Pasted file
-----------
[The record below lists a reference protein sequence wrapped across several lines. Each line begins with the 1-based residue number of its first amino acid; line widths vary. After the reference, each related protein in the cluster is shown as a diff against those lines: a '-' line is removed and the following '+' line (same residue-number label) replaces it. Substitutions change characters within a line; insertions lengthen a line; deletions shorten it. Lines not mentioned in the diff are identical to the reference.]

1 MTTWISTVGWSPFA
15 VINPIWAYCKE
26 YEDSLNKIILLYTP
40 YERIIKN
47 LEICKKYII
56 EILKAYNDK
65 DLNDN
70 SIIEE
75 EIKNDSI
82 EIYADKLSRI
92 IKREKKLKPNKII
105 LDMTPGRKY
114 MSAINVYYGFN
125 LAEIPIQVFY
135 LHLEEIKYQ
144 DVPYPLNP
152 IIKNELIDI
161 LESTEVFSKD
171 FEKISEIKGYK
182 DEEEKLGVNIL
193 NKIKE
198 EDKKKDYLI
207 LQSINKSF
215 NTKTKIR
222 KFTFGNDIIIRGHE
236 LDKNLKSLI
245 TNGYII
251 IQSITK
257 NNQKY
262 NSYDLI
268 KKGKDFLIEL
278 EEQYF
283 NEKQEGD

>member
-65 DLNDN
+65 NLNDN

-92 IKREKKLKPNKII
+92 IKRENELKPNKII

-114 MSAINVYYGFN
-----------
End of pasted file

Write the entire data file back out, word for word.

[The record below lists a reference protein sequence wrapped across several lines. Each line begins with the 1-based residue number of its first amino acid; line widths vary. After the reference, each related protein in the cluster is shown as a diff against those lines: a '-' line is removed and the following '+' line (same residue-number label) replaces it. Substitutions change characters within a line; insertions lengthen a line; deletions shorten it. Lines not mentioned in the diff are identical to the reference.]

1 MTTWISTVGWSPFA
15 VINPIWAYCKE
26 YEDSLNKIILLYTP
40 YERIIKN
47 LEICKKYII
56 EILKAYNDK
65 DLNDN
70 SIIEE
75 EIKNDSI
82 EIYADKLSRI
92 IKREKKLKPNKII
105 LDMTPGRKY
114 MSAINVYYGFN
125 LAEIPIQVFY
135 LHLEEIKYQ
144 DVPYPLNP
152 IIKNELIDI
161 LESTEVFSKD
171 FEKISEIKGYK
182 DEEEKLGVNIL
193 NKIKE
198 EDKKKDYLI
207 LQSINKSF
215 NTKTKIR
222 KFTFGNDIIIRGHE
236 LDKNLKSLI
245 TNGYII
251 IQSITK
257 NNQKY
262 NSYDLI
268 KKGKDFLIEL
278 EEQYF
283 NEKQEGD

>member
-65 DLNDN
+65 NLNDN

-92 IKREKKLKPNKII
+92 IKRENELKPNKII

-114 MSAINVYYGFN